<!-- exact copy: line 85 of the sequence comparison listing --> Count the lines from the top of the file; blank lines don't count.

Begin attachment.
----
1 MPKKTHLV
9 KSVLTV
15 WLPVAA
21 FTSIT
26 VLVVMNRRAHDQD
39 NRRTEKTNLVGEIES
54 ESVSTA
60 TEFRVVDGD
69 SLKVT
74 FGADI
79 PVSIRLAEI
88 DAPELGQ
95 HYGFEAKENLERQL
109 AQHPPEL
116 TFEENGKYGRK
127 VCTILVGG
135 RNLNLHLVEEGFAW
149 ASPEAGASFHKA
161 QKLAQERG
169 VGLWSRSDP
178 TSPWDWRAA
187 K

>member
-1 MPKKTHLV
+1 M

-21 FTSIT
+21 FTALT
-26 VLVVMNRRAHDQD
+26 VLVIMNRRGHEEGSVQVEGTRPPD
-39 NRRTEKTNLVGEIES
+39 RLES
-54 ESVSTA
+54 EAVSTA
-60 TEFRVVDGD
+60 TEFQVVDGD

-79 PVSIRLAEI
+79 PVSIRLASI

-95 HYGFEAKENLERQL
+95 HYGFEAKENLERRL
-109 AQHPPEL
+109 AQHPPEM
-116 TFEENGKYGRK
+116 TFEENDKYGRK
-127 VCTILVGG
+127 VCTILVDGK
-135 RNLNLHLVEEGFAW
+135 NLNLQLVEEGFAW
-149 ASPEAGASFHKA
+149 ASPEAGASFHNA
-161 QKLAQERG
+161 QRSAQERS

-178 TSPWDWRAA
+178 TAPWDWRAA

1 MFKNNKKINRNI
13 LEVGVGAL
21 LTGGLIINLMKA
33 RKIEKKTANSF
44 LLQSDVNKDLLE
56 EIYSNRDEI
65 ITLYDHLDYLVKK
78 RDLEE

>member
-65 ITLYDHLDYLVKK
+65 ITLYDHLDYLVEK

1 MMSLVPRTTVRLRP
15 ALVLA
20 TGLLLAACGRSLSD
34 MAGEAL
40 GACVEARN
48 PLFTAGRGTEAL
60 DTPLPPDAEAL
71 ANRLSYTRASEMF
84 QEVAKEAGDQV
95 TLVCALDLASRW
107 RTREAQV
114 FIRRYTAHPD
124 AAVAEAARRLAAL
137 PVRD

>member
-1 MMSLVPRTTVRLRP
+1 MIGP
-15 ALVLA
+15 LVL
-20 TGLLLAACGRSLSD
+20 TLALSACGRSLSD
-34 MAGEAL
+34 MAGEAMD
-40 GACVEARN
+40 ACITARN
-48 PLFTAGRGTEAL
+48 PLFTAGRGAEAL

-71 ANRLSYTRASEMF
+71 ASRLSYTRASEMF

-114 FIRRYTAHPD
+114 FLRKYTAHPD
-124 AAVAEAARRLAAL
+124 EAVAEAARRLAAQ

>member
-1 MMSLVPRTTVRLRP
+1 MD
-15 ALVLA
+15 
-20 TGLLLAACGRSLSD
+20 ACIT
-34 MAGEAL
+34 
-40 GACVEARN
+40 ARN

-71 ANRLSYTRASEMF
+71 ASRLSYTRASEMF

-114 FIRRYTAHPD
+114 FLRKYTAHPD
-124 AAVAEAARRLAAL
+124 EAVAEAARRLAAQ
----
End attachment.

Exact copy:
+20 TLALSACGRSLSD